Dizi and xiao (bamboo flutes) player Ricky Yeung Wai Kit was a gracious host. With a sweep of his arms he welcomed the audience to a tour of Southern and Northern China: a recital of traditional music with a small ensemble of strings, winds and percussion.
The concert began on a delicate note and ended with stormy virtuosity, showing the wide range of sounds in this tradition with an ever-changing palette of colors and techniques.
The first set of pieces was Jiangnan Silk and Bamboo music, arranged for erhu, yangqin, sheng and dizi by Lu Chunling, a southern-based Chinese folk musician in the early 20th century who became a famous performer and professor after 1949. The beautiful arrangement of the two pieces, Joyful Melodies and Street Procession, was mostly melodic with touches of harmony forming a halo of sound. The players created a blend of textures like embroidered brocade. The yangqin, or Chinese hammered dulcimer, played by Yanki Ma sounded like a fairy-tale piano, the sheng provided sustained harmonies, and dizi took the lead. Yeung’s sound on the transverse flute was confident, graceful and varied in expression.
The next set, Cantonese music, used an end-blown vertical flute without a membrane known as the xiao. This had a thinner, softer tone. The many slides and bends, longer melodic lines, and more complex scale gave this a plaintive, conversational mood. The Toll of the Temple Bell was appropriately slow and solemn with long phrases each flowing into the next. It featured the yehu, a southern version of the erhu with a coconut shell body, giving it a mellow, viola-like timbre. Lightly clicking finger-taps lent a charming note.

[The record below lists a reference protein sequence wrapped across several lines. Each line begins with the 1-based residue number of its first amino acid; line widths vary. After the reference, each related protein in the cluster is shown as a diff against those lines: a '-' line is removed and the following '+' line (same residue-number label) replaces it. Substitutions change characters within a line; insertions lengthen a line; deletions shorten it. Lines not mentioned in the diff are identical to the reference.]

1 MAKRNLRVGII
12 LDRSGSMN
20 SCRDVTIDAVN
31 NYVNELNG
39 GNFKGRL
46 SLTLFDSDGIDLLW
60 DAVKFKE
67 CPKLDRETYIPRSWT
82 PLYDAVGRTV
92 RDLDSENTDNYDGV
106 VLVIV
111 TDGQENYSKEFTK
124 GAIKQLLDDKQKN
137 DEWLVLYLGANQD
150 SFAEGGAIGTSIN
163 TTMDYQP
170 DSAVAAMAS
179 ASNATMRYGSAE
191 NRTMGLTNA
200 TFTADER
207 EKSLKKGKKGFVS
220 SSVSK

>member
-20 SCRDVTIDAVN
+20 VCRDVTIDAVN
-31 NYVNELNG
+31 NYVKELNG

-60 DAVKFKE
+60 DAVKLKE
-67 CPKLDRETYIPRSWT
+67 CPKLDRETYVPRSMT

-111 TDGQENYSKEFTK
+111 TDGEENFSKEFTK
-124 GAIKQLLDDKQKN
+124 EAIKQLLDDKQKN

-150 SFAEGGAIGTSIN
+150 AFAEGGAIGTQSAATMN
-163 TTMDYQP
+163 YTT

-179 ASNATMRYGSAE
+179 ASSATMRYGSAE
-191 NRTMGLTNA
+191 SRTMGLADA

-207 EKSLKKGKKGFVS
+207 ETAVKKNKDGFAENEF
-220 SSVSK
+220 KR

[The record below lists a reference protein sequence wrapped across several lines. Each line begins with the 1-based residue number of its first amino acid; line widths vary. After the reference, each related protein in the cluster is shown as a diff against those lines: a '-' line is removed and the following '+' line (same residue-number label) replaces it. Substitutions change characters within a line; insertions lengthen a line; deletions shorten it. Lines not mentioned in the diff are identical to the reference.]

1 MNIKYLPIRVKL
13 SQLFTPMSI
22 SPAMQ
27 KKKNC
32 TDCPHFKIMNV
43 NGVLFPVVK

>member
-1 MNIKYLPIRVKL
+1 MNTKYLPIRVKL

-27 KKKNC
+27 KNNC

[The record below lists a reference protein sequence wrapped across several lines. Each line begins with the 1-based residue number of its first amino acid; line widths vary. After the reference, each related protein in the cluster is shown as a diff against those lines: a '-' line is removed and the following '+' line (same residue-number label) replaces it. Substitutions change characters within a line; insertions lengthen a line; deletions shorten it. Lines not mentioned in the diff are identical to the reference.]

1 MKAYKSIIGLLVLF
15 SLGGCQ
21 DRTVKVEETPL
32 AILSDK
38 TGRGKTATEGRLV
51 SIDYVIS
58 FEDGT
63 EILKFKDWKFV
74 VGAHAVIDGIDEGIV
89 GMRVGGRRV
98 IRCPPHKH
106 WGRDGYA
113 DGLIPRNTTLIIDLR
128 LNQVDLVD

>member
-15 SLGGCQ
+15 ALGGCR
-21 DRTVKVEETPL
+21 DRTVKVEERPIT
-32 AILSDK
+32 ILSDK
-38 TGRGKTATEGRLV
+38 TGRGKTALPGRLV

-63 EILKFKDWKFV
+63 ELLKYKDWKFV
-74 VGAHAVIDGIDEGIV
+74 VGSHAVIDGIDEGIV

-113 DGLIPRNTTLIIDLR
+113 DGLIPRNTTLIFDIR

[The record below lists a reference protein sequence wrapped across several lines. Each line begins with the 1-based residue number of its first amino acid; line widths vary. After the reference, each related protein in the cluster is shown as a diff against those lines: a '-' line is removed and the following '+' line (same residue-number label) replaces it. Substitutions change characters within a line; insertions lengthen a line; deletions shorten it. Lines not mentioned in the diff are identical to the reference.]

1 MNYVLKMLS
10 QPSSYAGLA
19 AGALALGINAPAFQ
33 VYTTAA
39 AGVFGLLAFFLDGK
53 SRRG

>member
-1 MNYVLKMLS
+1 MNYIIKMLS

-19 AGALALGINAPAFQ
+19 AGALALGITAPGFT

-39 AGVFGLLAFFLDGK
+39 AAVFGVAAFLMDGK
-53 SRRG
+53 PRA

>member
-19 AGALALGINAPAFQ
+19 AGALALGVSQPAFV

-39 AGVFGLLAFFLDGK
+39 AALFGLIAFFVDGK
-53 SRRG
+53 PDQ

United We Go was a river of dancing notes, changing keys within the scales and becoming faster and faster. Chinese music has a way of gathering momentum with repeated figures, and here it ended with high register patterns and trills, creating a sparkling, festive mood.
The last section, Er-Ren-Tai folk opera tunes, was theatrical, high-energy and vigorous. Er-Ren-Tai refers to 二人台, two people on the stage. It is a folk musical genre from the region between Hebei, Shanxi, Shaanxi and Inner Mongolia. The artful arrangements were by Feng Zicun, another well-known folk musician of the early 20th century. In Embroidering a Purse fragments of catchy melodic ideas went along with jaunty rhythms, swooping runs and chirping grace notes, ending fast and bold. Forever Red (originally titled Forever Happiness) featured an introduction by the sheng, or bamboo mouth organ, performed by the accomplished Pang Hong Tai. The music began at a stately pace and veered into more intense, harsh territory. Far from sweetly lyrical the sounds were crisp and rough. The percussion was lively and the piece ended emphatically with a strident flutter-tongue note on the sheng.
The final piece was Hanging a Red Lantern, a quick and raucous dance. This was a long way from the delicate sounds of the Silk and Bamboo music, and showed the extraordinary range of expression of Chinese dizi music. Here Yeung showed that besides eloquent expression he is capable of brilliant virtuosity. The special effects including tremolos, flutter-tongue and flicks of grace notes gave the effect of dramatic speech. As the music accelerated toward the end it reminded me of a Rossini overture in overdrive. Chinese traditional music seems ready to be appreciated by a wider international audience and this is the kind of artistry needed to make it happen.